If You Really Want To Learn Something, Intend To Teach It

Not content to take traditional folk wisdom at face value, upstart researchers from Washington University, St. Louis, the University of California, Los Angeles, and Williams College in Williamstown, MA, have challenged the old saw, “If you really want to learn something, teach it.” Their study employed a couple of reading and recall experiments given to […]

Getting Out Of The Way In The Classroom

MOOCs (Massive Open Online Courses) and Inverted (or Flipped) Classrooms have been attracting a lot of attention in education and training circles, but two recent experiments performed far from the rarified heights of North American campuses and training centers, are causing many to stop and reassess what it means to learn and, more importantly, what […]

The Curvilinear Classroom – Is Linearity Optional?

AllThingsD Early Adopters ran a quote in their Voices section from an article at PCPro that reads like a page right out of Marshall McLuhan. Echoing McLuhan’s return of acoustic space and the role of the mosaic in everyday life, Dr Rosie Flewitt of the Open University comments on how the modern learner might be shifting from […]

At a Loss for Words – The Future of the Lecture Might Be in Less Talk

A recent study from researchers Louis Deslauriers, Ellen Schelew and Nobel Laureate Carl Wieman suggests that the Methuselah of instructional technologies, the venerable broadcast lecture, might finally be showing signs of going the way of geocentricity and the four humors. Applying methods taken from the theory of “deliberate practice” by psychologist Anders Ericsson, the research […]

Learning from the Khan Academy

At first glance Salman Khan appears a most unlikely revolutionary. Although well educated (note: he is neither an educator nor a psychologist) he has nonetheless, and from most accounts, single-handedly ignited a revolution in teaching that any “real” educator, government administrator or instructional designer would be proud to lay claim to. What started as simple […]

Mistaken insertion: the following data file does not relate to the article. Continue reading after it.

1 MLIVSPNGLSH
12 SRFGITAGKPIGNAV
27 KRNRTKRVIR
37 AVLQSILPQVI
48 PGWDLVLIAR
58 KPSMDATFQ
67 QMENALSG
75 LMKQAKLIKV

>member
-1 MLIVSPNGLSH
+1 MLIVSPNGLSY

Boning Up on Online Instruction

Although online instruction has grown to be far from a fad, I’ve noticed something peculiar about it. Online courses are nobody’s favorite. Well, that might be going too far. They are clearly among the favorites of administrators and managers hoping to distribute “virtual classroom environments” far and wide without the encumbrances of airplanes, hotels and […]

Teaching Math – Abstract (Not Concrete) Understanding Adds Up

What’s the best way to teach math? It’s a big question, but research at Ohio State University’s Center for Cognitive Science challenges a commonly held (though perhaps informal) notion in instructional design that concrete examples aid the learning and application of mathematics more than abstract proofs and representations. The idea that mastery of abstract quantities […]

Do We Really Know How to Teach This Stuff?

I can’t say whether the only course I’ve taken in programming was taught well. This is partially the case because it was so long ago and looking back on it it’s doubtful that anyone had an idea about how to teach such a new subject. It seems in retrospect that the professors and graduate students […]

Pygmalion Meets the Training Manager

Measured “return on investment” and “training effectiveness” are two of the business metrics commonly used to yoke trainers and developers in business and government training centers around the globe. “Is the training effective?” and “Is it worth the cost?” are standard queries at development meetings and design reviews. Knowledgeable designers and managers invoke Bloom, Kirkpatrick […]

Teaching Naked – ‘First, We Kill All the PowerPoint’

Dean José Bowen of Southern Methodist University is not only advocating an outrageous pedagogical overhaul that many see as dangerous and ill-conceived, he is in the throes of implementing it as well. His professors at the Meadows School of the Arts are now required to teach primarily without computers or, more precisely, without PowerPoint slides. […]